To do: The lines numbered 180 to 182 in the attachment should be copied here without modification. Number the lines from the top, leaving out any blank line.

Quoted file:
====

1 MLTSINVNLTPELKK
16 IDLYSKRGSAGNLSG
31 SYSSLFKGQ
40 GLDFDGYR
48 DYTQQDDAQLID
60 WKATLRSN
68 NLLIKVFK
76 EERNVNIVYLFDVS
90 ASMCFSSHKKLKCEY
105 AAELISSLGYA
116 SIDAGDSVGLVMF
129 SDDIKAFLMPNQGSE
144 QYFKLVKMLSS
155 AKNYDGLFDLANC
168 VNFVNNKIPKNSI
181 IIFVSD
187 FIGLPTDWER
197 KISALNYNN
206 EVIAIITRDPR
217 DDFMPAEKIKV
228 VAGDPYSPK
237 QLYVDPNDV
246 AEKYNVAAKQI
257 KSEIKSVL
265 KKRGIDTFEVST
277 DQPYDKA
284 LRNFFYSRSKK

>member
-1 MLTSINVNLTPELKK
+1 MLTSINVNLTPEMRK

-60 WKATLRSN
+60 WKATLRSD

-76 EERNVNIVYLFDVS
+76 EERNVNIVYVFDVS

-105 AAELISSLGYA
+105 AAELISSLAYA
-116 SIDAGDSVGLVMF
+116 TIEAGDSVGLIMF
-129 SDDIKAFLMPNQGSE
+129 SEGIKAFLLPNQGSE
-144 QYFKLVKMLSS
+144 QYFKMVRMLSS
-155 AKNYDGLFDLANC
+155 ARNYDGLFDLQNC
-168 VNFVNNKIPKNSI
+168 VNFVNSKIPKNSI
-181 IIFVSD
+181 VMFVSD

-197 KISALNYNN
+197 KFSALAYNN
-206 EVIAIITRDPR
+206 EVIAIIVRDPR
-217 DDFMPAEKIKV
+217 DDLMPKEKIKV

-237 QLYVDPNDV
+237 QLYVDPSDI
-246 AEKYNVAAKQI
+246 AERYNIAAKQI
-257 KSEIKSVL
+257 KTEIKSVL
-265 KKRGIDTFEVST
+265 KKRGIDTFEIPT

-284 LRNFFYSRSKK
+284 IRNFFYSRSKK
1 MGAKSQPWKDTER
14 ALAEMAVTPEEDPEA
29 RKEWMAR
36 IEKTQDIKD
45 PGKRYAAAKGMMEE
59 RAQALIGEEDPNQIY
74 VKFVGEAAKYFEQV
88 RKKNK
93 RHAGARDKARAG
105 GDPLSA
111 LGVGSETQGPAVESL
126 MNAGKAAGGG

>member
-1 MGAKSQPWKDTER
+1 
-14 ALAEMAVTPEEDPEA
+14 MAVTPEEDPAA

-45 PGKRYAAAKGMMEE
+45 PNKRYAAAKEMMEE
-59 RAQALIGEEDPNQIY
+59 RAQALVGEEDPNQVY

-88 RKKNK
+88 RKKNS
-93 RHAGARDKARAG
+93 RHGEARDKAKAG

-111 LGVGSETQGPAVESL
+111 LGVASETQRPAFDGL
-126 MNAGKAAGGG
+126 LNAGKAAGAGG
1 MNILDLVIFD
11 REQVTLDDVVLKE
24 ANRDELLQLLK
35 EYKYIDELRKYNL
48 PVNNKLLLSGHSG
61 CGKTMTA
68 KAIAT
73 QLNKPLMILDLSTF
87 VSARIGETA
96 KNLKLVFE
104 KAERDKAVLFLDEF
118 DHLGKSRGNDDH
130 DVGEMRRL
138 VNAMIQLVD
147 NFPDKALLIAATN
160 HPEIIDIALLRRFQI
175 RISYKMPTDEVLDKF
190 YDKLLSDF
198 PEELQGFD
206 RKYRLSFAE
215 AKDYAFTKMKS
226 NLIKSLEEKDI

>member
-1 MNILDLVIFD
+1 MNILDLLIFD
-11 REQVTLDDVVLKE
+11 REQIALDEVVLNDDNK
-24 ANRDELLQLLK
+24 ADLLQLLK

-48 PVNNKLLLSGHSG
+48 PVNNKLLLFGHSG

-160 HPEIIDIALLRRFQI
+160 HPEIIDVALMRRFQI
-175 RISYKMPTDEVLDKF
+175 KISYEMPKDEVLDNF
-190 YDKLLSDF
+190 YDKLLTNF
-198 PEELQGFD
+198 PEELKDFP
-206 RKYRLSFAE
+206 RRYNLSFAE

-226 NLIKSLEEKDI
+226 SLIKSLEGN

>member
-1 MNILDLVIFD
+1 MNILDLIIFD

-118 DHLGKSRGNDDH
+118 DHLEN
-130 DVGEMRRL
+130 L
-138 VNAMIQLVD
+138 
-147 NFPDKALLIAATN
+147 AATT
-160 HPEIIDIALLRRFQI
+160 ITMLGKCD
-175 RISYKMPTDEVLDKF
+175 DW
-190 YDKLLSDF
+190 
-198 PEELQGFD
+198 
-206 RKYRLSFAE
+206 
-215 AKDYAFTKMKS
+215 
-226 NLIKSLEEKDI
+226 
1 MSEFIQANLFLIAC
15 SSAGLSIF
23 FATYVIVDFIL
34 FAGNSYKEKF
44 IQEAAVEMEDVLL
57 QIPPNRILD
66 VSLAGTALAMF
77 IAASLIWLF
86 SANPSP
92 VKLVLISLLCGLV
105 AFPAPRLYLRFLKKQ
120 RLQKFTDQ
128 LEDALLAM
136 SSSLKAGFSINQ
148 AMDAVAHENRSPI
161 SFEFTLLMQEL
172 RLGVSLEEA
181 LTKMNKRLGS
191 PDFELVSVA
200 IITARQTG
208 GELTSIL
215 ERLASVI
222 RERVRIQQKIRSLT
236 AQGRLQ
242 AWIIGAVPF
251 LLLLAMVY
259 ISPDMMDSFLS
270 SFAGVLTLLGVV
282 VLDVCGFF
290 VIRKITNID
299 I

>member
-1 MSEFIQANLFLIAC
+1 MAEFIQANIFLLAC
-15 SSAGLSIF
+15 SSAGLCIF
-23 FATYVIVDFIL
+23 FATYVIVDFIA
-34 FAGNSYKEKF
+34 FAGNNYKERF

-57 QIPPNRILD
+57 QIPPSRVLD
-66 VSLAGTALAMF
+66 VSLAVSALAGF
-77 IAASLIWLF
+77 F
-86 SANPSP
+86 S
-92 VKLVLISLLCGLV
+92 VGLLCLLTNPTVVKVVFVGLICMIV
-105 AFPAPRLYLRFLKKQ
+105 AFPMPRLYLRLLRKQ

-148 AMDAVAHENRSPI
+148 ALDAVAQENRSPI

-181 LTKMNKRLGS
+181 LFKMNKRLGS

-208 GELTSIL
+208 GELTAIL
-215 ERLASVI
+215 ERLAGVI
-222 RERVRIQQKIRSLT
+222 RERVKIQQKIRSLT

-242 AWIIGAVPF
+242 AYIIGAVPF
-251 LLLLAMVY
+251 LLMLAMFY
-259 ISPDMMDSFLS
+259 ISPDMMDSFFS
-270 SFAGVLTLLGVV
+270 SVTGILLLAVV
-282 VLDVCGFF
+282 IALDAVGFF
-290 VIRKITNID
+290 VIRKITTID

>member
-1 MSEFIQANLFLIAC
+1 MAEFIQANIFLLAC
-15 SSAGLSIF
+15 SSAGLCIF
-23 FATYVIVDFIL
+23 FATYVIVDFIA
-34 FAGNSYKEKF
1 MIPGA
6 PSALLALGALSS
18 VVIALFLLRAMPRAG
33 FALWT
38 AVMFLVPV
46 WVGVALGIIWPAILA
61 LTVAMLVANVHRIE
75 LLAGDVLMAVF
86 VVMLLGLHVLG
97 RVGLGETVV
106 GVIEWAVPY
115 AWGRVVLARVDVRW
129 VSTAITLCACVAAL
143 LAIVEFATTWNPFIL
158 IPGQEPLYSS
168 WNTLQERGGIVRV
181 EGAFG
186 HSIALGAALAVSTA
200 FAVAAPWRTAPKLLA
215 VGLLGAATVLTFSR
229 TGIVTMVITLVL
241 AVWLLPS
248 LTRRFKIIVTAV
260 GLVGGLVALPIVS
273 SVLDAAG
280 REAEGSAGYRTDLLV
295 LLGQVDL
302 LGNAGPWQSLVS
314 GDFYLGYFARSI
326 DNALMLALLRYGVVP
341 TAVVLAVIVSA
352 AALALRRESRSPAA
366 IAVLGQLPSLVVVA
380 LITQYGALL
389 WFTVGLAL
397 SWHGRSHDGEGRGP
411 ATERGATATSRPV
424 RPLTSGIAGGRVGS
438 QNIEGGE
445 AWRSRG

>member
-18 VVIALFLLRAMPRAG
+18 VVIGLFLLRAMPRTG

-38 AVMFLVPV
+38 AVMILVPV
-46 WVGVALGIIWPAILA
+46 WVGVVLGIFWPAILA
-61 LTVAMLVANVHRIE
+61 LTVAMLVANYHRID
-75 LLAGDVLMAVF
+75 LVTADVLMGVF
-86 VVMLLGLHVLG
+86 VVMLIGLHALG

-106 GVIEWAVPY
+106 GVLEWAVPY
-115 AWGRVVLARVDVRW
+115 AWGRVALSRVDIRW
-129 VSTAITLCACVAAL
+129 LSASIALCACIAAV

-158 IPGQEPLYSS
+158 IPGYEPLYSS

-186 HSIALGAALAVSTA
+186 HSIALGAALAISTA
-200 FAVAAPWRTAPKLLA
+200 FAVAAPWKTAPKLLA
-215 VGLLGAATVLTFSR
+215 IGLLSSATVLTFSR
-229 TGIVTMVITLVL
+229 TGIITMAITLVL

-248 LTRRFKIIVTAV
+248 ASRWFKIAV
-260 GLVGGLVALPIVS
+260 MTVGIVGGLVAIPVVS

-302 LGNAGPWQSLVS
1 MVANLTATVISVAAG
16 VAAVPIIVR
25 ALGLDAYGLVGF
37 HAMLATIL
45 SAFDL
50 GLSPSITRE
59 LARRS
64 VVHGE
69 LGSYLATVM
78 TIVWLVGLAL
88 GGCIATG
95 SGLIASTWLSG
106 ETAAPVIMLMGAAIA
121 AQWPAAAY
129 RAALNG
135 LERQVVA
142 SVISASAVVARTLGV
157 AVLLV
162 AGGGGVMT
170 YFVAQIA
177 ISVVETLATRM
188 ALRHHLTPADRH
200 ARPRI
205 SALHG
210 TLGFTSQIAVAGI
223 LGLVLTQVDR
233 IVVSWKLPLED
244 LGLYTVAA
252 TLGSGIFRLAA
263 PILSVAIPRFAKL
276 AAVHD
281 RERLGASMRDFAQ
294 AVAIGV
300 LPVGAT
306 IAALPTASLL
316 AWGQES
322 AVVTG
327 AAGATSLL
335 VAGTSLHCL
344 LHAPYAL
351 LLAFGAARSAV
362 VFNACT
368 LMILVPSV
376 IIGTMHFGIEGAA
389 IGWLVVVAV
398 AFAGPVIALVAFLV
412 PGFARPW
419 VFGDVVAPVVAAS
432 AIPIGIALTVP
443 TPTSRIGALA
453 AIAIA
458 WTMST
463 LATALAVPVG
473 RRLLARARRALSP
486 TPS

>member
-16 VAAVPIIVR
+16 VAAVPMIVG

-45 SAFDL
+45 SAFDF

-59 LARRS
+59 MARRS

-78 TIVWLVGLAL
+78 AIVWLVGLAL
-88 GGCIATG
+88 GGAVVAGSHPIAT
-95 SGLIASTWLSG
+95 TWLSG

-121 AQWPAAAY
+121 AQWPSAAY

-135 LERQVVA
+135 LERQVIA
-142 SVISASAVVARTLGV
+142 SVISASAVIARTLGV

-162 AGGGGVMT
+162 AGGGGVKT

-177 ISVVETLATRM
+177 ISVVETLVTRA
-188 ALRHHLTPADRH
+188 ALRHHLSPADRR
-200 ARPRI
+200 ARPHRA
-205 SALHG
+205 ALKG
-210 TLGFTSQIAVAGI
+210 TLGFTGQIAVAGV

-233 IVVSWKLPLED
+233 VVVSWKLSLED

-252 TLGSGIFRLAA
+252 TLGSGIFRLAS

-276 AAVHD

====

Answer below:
191 PDFELVSVA
200 IITARQTG
208 GELTSIL